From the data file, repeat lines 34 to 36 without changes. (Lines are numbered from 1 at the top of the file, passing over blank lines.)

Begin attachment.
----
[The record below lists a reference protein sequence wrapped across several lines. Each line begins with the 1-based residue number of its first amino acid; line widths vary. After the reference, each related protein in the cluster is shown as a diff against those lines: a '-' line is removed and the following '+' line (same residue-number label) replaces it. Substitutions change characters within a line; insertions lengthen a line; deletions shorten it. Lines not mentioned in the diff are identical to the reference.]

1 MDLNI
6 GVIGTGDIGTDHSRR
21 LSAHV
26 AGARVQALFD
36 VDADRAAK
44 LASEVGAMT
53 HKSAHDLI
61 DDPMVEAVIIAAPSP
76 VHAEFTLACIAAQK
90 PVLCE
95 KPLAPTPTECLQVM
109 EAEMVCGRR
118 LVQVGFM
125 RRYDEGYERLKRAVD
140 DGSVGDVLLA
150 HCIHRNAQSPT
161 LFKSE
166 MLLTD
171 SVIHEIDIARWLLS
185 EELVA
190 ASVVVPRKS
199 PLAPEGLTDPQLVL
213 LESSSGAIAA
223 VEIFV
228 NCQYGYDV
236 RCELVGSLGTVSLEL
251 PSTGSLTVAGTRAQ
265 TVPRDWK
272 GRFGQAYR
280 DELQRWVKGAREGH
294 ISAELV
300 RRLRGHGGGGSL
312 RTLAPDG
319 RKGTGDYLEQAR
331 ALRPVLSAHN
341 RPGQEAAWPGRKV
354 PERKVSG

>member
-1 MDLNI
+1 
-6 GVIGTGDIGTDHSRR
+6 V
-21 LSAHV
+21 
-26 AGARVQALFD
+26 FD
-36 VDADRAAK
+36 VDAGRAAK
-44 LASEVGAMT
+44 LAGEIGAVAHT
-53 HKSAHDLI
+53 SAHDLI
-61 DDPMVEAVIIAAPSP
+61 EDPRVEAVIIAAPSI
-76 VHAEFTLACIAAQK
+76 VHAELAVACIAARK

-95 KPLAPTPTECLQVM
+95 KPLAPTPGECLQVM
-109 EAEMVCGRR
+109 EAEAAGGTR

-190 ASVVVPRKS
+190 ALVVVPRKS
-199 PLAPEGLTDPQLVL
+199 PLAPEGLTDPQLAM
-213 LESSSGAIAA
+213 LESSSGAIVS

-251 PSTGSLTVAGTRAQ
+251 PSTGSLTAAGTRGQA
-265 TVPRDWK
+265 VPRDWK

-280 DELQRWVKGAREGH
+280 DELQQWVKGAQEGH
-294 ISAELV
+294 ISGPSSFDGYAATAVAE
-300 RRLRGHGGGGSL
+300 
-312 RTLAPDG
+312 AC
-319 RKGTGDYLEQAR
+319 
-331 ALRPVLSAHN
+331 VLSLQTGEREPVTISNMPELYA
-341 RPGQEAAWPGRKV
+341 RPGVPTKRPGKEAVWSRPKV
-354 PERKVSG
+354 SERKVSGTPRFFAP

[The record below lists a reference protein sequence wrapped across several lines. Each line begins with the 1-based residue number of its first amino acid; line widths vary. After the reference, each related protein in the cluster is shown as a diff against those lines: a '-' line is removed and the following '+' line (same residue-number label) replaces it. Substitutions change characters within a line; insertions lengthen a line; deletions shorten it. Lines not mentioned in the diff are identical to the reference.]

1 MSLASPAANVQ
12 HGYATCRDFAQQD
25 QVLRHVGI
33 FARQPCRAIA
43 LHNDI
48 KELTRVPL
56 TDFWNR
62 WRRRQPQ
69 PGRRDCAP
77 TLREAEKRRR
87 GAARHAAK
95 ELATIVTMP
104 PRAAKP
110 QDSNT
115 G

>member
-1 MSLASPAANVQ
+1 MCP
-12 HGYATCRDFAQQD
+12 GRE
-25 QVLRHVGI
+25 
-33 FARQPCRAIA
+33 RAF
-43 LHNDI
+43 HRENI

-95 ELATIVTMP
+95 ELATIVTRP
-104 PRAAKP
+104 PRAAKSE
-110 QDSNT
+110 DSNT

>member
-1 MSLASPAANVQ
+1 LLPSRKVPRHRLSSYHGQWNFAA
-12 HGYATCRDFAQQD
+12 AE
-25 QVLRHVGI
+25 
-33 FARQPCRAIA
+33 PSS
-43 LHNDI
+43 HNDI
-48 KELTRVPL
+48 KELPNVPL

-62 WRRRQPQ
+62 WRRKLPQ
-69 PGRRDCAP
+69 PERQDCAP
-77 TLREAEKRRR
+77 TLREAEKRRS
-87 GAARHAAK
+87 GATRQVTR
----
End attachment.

312 RTLAPDG
319 RKGTGDYLEQAR
331 ALRPVLSAHN